The subject of violence is a thematic thread that runs through Australian director Justin Kurzel's work. His debut feature, Snowtown, based on Debi Marshall's book, Killing For Pleasure, explores the real life events in which a 16-year-old was indoctrinated into a culture of torture and murder by his mother's new boyfriend. He followed this with an adaptation of Shakespeare's Macbeth, before redirecting his gaze to the story of a gang of violent outlaws in 1870s Australia, in True History Of The Kelly Gang. His fifth feature, Nitram, adapted from a screenplay by Snowtown co-writer Shaun Grant, continues this trend, exploring the man and events that led to the 1996 mass shooting in Port Arthur, Australia.
In conversation with Eye For Film, Kurzel discussed the inevitable challenges of directing a film that some people did not want to be made, while for a younger generation, it confronts some of their questions. The director also spoke about the place of art in being a means to safely confront difficult subjects.
Paul Risker: Nitram is a difficult film to discuss because it remains a sensitive subject. A fitting way to begin is to ask what motivated your decision to direct this film?
Justin Kurzel: It’s a taboo subject, in that when the event happened there was a shift in Australia, and Tasmania was definitely never the same again. We all know where we were when we discovered what was happening. I now live in Tasmania; my wife's Tasmanian, and so I felt the change in a personal way.
I don't think I've ever had conversations about the events and looked into them. It was always a dark shadow that I never wanted to look into, but Shaun Grant, sent me a spec script out of the blue.
It was Covid and a lot of the projects that he and I had fell through. He just started writing, and a lot of it came from a couple of close calls he’d had with some shootings in Los Angeles, where he was living at the time. He wanted to write a film about gun reform, and he suddenly felt he had a point-of-view in the events of Port Arthur, that he could work out in the screenplay.
I started reading it and from the first page I said, “I'm not doing this film.” As I read it and got to know this family, I suddenly felt this world was familiar and recognisable. Then this Helen character came into it, and I was becoming intrigued by a group of characters I felt as though I'd known before. By the time the character became more isolated and he walked into the gun store, I felt the absurdity of someone in that isolated space being able to buy semi-automatics like they were golf clubs.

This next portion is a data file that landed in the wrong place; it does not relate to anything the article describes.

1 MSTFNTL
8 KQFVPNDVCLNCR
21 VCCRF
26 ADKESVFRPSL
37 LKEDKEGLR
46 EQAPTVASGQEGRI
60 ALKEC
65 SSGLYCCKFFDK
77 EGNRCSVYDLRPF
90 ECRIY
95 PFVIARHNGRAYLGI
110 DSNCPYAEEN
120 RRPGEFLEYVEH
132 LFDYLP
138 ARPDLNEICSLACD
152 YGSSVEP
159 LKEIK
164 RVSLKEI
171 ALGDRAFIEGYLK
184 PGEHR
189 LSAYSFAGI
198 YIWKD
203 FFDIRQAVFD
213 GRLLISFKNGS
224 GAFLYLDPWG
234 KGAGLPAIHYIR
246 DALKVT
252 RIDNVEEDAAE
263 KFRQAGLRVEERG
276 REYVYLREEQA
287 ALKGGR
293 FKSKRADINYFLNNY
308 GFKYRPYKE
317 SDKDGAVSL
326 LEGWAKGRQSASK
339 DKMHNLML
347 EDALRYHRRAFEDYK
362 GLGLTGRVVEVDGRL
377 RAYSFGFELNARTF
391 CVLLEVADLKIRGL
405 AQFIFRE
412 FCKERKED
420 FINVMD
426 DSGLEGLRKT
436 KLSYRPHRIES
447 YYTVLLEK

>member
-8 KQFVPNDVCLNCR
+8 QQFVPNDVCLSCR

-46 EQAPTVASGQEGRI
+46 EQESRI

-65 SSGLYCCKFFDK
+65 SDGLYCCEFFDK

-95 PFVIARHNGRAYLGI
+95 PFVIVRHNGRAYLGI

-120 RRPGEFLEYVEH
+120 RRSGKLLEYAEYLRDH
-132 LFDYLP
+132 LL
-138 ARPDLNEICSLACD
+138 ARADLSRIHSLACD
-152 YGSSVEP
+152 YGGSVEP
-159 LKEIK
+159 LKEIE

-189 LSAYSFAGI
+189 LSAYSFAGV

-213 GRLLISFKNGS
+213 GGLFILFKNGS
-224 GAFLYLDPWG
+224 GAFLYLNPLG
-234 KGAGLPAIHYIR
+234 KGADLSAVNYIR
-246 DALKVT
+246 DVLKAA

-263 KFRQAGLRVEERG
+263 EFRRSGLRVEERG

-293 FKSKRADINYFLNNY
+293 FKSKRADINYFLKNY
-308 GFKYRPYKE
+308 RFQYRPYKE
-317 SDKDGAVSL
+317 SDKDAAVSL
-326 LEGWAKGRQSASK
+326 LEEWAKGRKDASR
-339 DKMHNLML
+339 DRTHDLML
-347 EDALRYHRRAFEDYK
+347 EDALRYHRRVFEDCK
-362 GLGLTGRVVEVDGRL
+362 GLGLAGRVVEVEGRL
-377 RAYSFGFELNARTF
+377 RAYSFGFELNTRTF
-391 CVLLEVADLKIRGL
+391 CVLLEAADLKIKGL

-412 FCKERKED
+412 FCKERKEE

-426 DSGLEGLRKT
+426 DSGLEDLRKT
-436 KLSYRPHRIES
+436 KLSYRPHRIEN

Caleb Landry Jones as Nitram, with Judy Davis and Anthony LaPaglia, who play his parents
It was this that grabbed me straight away, but then the whole conversation began about outliers and the way we look after each other as a community. How do people fall between the cracks like this, and is there anything we can do, or anything that we can see?
… When we shot it, for the first two or three weeks it felt like a family drama about parenting. It was interesting how the shape of the film evolved from Shaun's initial impulse, which was: I've got to write a film about gun reform, and I’ve got to do it through this event.
PR: The story is told in a way that explores how one family’s personal dysfunction, becomes a black hole that pulls a community into its path.
JK: I was moved by the story of the mother's point-of-view, and what is it to be a parent to a child like that. At the age of twenty-six they're still living at home and you’re still having to clean up their mess - the fatigue of it. Judy Davis brought a lot to that point-of-view and I was surprised how much I was thinking about being a father throughout filming this. I was surprised because I thought my focus would be on what it is to become isolated and what it is to be an outlier - the mind of this person. But I spent time thinking about what would it be like to be the guardian of someone like this?